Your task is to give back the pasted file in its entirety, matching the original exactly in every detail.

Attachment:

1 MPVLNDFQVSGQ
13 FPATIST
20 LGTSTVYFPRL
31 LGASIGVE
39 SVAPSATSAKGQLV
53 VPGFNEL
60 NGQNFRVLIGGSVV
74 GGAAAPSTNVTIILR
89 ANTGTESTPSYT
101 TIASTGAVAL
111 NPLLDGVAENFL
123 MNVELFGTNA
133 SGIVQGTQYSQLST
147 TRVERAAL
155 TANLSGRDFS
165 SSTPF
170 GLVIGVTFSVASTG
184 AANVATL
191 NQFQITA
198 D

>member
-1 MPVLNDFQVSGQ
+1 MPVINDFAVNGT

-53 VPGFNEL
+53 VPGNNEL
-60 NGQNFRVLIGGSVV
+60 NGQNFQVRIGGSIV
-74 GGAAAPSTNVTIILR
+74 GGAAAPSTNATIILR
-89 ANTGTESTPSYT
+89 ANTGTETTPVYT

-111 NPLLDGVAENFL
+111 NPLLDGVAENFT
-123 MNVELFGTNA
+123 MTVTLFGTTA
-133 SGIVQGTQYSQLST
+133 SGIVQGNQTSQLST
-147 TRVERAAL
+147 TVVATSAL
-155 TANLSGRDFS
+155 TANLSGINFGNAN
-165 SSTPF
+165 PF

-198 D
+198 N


1 MPVLNDFQVSGQ
13 FPATIST
20 LGTSTVYFPRL
31 LGASIGVE
39 SVAPSATSAKGQLV
53 VPGFNEL
60 NGQNFRVLIGGSVV
74 GGAAAPSTNVTIILR
89 ANTGTESTPSYT
101 TIASTGAVAL
111 NPLLDGVAENFL
123 MNVELFGTNA
133 SGIVQGTQYSQLST
147 TRVERAAL
155 TANLSGRDFS
165 SSTPF
170 GLVIGVTFSVASTG
184 AANVATL
191 NQFQITA
198 D

>member
-1 MPVLNDFQVSGQ
+1 MPVINDFAVNGT

-53 VPGFNEL
+53 VPGNNEL
-60 NGQNFRVLIGGSVV
+60 NGQNFQVRIGGSIV
-74 GGAAAPSTNVTIILR
+74 GGAAAPSTNATIILR
-89 ANTGTESTPSYT
+89 ANTGTETTPVYT

-111 NPLLDGVAENFL
+111 NPLLDGVAENFT
-123 MNVELFGTNA
+123 MTVTLFGTTA
-133 SGIVQGTQYSQLST
+133 SGIVQGNQTSQLST
-147 TRVERAAL
+147 TVVATSAL
-155 TANLSGRDFS
+155 TANLSGINFGNAN
-165 SSTPF
+165 PF

-198 D
+198 N